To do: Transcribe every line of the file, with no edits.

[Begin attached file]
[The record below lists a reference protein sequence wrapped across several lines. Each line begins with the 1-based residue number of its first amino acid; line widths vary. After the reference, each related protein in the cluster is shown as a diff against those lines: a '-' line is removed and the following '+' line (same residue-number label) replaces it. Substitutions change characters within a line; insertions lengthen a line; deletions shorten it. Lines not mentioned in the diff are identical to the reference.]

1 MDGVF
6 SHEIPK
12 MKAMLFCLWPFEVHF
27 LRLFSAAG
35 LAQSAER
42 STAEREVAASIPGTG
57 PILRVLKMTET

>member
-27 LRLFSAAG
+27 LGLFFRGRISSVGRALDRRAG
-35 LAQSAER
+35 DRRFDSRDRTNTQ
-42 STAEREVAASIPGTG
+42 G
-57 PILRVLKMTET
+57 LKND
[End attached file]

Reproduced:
[The record below lists a reference protein sequence wrapped across several lines. Each line begins with the 1-based residue number of its first amino acid; line widths vary. After the reference, each related protein in the cluster is shown as a diff against those lines: a '-' line is removed and the following '+' line (same residue-number label) replaces it. Substitutions change characters within a line; insertions lengthen a line; deletions shorten it. Lines not mentioned in the diff are identical to the reference.]

1 MDGVF
6 SHEIPK
12 MKAMLFCLWPFEVHF
27 LRLFSAAG
35 LAQSAER
42 STAEREVAASIPGTG
57 PILRVLKMTET

>member
-27 LRLFSAAG
+27 LGLFFRGRISSVGRALDRRAG
-35 LAQSAER
+35 DRRFDSRDRTNTQ
-42 STAEREVAASIPGTG
+42 G
-57 PILRVLKMTET
+57 LKND